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Venezuela - US Relations - Obama

Venezuela and the U.S. returned the ambassadors to their posts in June and July 2009, respectively, after an unusual agreement by each country to declare without effect the “persona non grata” designations. On December 20, 2010 the Venezuelan Government revoked agrement for Ambassador-designate Larry Palmer, which had been issued in May, and on December 27, the United States revoked the diplomatic visa of Ambassador Bernardo Alvarez. Notwithstanding tensions in the bilateral relationship, the United States continues to seek constructive engagement with the Venezuelan Government, focusing on areas where cooperation is in both nations’ interest. Examples of such overlapping interests include cooperation in confronting narcotics trafficking and terrorism, as well as the commercial relationship.

In May 2011, the Secretary of State decided to impose sanctions on PDVSA for delivering at least three cargoes of reformate, a blending component for gasoline, to Iran between December 2010 and March 2011. The sanctions were imposed under the Iran Sanctions Act of 1996, as amended by the Comprehensive Iran Sanctions, Accountability, and Divestment Act (CISADA) of 2010. They prohibit PDVSA from competing for U.S. Government contracts, securing financing from the Export-Import Bank of the United States, and obtaining export licenses.

The Venezuelan ambassador to the United States had his visa revoked in December 27, 2010, after the Venezuelan president withdrew his approval of the diplomat nominated to be the U.S. ambassador to Venezuela, and both countries are represented by a Charge d’ Affaires. In June 2011, Venezuela was listed as Tier 3 in the State Department's Trafficking in Persons Report. Tier 3 status indicates that a country does not comply with the minimum standards for the elimination of trafficking.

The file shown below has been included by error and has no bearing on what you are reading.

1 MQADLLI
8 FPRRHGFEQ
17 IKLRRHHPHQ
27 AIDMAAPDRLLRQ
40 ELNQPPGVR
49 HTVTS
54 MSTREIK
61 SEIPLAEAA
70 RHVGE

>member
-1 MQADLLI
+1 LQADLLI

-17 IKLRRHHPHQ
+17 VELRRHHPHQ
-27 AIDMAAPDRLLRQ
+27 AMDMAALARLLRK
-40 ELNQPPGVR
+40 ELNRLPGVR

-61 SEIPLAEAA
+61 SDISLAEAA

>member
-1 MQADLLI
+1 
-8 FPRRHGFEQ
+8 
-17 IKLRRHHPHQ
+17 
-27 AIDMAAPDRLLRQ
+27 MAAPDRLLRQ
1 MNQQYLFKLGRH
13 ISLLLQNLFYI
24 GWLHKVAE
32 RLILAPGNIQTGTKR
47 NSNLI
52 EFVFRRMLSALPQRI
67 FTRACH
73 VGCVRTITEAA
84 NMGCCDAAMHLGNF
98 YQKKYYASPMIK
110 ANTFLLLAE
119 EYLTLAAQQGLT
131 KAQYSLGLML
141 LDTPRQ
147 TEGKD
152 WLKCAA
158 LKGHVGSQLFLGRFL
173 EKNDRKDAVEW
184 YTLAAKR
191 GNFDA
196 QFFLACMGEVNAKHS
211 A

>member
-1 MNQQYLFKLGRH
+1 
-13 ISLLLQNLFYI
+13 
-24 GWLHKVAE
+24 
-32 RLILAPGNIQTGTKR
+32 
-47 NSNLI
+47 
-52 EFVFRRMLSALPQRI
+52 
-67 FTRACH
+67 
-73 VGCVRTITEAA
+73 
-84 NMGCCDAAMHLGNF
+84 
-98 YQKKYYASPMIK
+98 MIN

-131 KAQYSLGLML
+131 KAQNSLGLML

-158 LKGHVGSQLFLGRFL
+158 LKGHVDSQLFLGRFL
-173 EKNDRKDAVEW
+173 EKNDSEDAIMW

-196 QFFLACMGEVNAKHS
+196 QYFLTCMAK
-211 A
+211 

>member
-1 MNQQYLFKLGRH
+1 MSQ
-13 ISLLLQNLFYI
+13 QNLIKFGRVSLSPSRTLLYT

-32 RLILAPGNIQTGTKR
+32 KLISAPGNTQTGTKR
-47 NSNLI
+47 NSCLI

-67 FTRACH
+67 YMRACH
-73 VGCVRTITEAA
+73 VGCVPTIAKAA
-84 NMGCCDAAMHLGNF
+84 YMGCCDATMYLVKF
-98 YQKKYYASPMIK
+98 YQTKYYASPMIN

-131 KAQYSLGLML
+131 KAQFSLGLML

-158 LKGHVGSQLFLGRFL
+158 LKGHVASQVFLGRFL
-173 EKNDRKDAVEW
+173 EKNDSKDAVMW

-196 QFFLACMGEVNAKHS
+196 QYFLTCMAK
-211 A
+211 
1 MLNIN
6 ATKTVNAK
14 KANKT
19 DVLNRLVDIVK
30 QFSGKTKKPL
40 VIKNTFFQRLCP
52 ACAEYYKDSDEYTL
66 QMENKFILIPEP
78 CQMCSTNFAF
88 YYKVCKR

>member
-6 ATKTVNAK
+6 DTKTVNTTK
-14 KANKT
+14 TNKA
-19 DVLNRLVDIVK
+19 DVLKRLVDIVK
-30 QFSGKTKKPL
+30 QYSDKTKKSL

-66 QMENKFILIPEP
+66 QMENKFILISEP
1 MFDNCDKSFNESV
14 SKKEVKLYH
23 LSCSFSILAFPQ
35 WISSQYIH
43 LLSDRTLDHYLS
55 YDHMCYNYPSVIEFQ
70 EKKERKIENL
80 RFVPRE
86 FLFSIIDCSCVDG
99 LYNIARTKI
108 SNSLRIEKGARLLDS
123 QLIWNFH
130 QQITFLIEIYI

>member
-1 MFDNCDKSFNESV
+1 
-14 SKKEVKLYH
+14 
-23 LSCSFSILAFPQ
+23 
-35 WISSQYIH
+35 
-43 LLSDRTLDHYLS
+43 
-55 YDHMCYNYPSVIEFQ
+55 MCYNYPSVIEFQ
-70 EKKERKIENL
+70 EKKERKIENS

Despite tensions in the relationship, both countries had limited bilateral counternarcotics cooperation, and the US government continues to seek constructive engagement with the Venezuelan government, focusing on areas of mutual interest. Examples of such overlapping interests include counternarcotics, counterterrorism, commerce, and energy. Approximately 18,000 US citizens living in Venezuela have registered with the US Embassy, an estimated three-quarters of them residing in the Caracas area. An estimated 13,000 US tourists visit Venezuela annually. About 500 US companies are represented in the country.

Venezuelan President Nicolas Maduro accused US Charge d'Affaires Kelly Keiderling and two other US officials of conspiring with the South American nation's political opposition when he announced their expulsion 30 September 2013. Keiderling ranks as the top US diplomat in Venezuela since the two countries have not had ambassadors in each other's capitals since 2010. On 01 October 2013 the United States expelled Venezuela's top diplomat and two others, after Venezuela kicked out the three US diplomats it accused of plotting sabotage. The Caracas government criticized the US response, saying the Venezuelan diplomats had not been meeting with groups opposed to US President Barack Obama.

Venezuelan president Nicolas Maduro declared three consular officers personae non gratae 17 February 2014 due to suspected conspiracy with the conservative opposition. Foreign Minister Elias Jaua declared that the Venezuelan government will not accept any threat from any government, including the United States. He said that the U.S. government intends to reactivate an international media campaign to justify their intentions to militarily intervene Venezuela, as they have done in countries such as Syria, Libya and Ukraine.

Jen Psaki, Department Spokesperson, said "Our Consular Officers were conducting normal outreach activities at universities on student visas, which is something we do around the world as a way to improve the accessibility and transparency of the visa process... These efforts reflect a lack of seriousness on the part of the Venezuelan Government to deal with the grave situation it faces."